'Now, while thou hast the power of utterance,
Speak, O brother, with grace and kindness
Because tomorrow, when the messenger of death arrives,
Thou wilt of necessity restrain thy tongue.'
One of my connections informed him how matters stood and told him
that I had firmly determined and was intent upon spending the rest of my
life in continual devotion and silence, advising him at the same time,
in case he should be able, to follow my example and to keep me company.
He replied: 'I swear by the great dignity of Allah and by our old friendship
that I shall not draw breath, nor budge one step, unless he converses with
me as formerly, and in his usual way; because it is foolish to insult friends
and easy to expiate an oath. It is against propriety, and contrary to the
opinions of wise men that the Zulfiqar of A'li should remain in the scabbard
and the tongue of Sa'di in his palate.'
O intelligent man what is the tongue in the
It is the key to the treasure-door of a virtuous
When the door is closed how can one know
Whether he is a seller of jewels or a hawker?
Although intelligent men consider silence civil,
It is better for thee to speak at the proper time.
Two things betoken levity of intellect: to remain
When it is proper to speak and to talk when silence
In short, I had not the firmness to restrain my tongue from speaking
to him, and did not consider it polite to turn away my face from his conversation,
he being a congenial friend and sincerely affectionate.
When thou fightest with anyone, consider
Whether thou wilt have to flee from him or he from
I was under the necessity of speaking and then went out by way
of diversion in the vernal season, when the traces of severe cold had disappeared
and the time of the dominion of roses had arrived:
Green garments were upon the trees
Like holiday robes on contented persons.
On the first of the month Ardibihesht Jellali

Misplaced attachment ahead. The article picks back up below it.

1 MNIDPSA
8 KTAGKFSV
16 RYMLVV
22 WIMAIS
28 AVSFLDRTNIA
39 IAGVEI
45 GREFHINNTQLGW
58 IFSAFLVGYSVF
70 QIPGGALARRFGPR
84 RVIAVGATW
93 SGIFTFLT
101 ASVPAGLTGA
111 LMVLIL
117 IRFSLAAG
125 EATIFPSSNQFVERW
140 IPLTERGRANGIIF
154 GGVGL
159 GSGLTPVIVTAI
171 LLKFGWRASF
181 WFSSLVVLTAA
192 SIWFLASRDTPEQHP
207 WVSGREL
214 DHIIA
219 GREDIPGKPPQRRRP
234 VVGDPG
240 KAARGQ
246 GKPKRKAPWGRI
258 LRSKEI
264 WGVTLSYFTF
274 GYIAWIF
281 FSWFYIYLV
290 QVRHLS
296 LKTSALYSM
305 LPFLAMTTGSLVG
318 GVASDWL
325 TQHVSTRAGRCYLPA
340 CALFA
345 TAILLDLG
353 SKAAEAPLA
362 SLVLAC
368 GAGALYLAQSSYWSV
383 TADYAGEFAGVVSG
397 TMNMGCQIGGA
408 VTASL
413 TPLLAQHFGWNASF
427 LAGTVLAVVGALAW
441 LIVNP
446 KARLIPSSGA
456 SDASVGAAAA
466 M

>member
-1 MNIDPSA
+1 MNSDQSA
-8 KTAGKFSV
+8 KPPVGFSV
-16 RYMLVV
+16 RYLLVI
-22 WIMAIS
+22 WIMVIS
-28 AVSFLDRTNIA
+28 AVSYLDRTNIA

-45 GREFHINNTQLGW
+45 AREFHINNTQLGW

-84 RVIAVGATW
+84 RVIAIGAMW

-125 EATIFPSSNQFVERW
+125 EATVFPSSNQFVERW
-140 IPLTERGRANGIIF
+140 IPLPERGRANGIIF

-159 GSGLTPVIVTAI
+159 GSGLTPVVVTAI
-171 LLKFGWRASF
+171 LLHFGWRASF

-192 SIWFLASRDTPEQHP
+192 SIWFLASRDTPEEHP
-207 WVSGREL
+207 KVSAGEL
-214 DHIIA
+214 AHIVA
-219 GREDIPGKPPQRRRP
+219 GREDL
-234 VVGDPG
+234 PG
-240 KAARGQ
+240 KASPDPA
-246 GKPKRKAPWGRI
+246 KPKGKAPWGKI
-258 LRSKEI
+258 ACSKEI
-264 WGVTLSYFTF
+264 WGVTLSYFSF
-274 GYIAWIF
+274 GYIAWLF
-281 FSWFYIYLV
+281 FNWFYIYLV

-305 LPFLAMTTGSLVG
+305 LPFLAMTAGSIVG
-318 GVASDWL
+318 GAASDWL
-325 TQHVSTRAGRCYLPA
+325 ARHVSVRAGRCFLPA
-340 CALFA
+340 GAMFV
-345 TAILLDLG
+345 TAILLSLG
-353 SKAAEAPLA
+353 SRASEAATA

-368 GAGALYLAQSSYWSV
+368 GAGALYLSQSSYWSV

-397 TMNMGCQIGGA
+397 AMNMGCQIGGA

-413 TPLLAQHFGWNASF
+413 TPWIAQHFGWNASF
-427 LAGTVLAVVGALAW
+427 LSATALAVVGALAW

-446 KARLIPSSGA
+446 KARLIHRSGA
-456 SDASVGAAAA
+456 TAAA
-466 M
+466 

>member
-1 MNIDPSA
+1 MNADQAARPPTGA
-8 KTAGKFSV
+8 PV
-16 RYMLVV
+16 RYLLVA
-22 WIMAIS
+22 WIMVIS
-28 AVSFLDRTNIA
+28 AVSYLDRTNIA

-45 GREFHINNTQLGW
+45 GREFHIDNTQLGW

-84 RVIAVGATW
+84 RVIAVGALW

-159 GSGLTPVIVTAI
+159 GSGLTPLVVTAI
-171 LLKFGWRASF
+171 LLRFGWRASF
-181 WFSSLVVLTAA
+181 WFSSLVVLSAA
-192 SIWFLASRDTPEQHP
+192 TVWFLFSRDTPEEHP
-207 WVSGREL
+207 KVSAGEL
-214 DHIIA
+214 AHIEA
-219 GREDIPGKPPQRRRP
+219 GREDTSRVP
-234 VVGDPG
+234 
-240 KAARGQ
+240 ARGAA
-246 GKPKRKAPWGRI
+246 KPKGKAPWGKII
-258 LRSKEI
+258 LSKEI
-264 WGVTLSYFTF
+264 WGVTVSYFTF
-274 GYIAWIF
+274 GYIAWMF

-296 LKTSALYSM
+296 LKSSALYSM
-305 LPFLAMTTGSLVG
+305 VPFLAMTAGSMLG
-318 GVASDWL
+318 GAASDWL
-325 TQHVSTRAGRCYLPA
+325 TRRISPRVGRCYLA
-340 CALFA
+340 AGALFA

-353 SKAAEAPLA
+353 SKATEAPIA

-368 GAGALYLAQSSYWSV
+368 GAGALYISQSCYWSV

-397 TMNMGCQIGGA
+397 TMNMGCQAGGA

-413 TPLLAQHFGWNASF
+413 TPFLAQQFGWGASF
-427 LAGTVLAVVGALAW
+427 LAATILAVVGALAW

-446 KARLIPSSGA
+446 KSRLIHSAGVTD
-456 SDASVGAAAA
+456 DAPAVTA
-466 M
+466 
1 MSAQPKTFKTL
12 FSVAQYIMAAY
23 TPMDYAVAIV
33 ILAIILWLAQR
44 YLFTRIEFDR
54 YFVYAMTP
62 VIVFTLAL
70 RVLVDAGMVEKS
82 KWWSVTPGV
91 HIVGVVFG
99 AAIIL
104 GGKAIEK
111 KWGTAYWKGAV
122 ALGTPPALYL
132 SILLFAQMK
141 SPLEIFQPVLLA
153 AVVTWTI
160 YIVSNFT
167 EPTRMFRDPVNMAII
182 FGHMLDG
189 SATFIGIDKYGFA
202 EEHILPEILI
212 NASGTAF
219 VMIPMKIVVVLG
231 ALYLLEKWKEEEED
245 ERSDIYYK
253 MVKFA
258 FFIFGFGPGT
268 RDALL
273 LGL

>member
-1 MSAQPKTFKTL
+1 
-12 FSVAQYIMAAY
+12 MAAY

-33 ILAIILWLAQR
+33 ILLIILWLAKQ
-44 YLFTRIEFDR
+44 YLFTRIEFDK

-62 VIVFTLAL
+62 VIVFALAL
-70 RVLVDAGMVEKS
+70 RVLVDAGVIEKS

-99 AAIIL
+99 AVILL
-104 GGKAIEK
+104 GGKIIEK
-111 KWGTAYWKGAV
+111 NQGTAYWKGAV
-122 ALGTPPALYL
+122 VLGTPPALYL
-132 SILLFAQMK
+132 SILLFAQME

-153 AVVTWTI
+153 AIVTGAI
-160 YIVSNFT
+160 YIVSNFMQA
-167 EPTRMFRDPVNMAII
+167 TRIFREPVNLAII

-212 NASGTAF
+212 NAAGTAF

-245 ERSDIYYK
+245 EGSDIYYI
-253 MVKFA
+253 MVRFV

The bulbuls were singing on the pulpits of branches.
Upon the roses pearls of dew had fallen,
Resembling perspiration on an angry sweetheart's
I happened to spend the night in a garden with one of my friends
and we found it to be a pleasant cheerful place with heart-ravishing entangled
trees; its ground seemed to be paved with small glass beads whilst, from
its vines, bunches like the Pleiads were suspended.
A garden the water of whose river was limpid
A grove the melody of whose birds was harmonious.
The former full of bright-coloured tulips,
The latter full of fruits of various kinds;
The wind had in the shade of its trees
Spread out a bed of all kinds of flowers.
The next morning when the intention of returning had prevailed
over the opinion of tarrying, I saw that my friend had in his skirt collected
roses, sweet basil, hyacinths and fragrant herbs with the determination
to carry them to town; whereon I said: 'Thou knowest that the roses of
the garden are perishable and the season passes away', and philosophers
have said: 'Whatever is not of long duration is not to be cherished.' He
asked: 'Then what is to be done?' I replied: 'I may compose for the amusement
of those who look and for the instruction of those who are present a book
of a Rose Garden, a Gulistan, whose leaves cannot be touched by the tyranny
of autumnal blasts and the delight of whose spring the vicissitudes of
time will be unable to change into the inconstancy of
Of what use will be a dish of roses to thee?
Take a leaf from my rose-garden.
A flower endures but five or six days
But this rose-garden is always delightful.
After I had uttered these words he threw away the flowers from
his skirts, and attached himself to mine, saying: 'When a generous fellow
makes a promise he keeps it.'
On the same day I happened to write two chapters, namely on polite
society and the rules of conversation, in a style acceptable to orators
and instructive to letter-writers. In short, some roses of the garden still
remained when the book of the Rose-garden was finished but it will in reality
be completed only after approbation in the court of the Shah, who is the
refuge of the world, the shadow of God, the ray of his grace, the treasury
of the age, the asylum of the Faith, strengthened by heaven, aided against
enemies, the arm of the victorious government, the lamp of the resplendent
religion, the beauty of mankind, the boast of Islam, Sa'd son of Atabek
the great, the majestic Shahanshah, owner of the necks of nations, lord
of the kings of Arabia and Persia, the sultan of the land and the sea,
the heir of the kingdom of Solomon, Muzaffaruddin Ibu Bekr, son of Sa'd
Zanki, may Allah the most high perpetuate the prosperity of them both and
direct their inclinations to every good thing.
Perused with a kind glance,
Adorned with approbation by the sovereign,
It will be a Chinese picture-gallery or design of the
Hopes are entertained that he will not be wearied
By these contents because a Pose-garden is not a place
The more so as its august preface is dedicated
To Sa'd Abu Bekr Sa'd the son of Zanki.
Record of the Great Amir Fakhruddin Ben Abu Bekr, Son of Abu
Again, the bride of imagination can for want of beauty not lift
up her head nor raise her eyes from the feet of bashfulness to appear in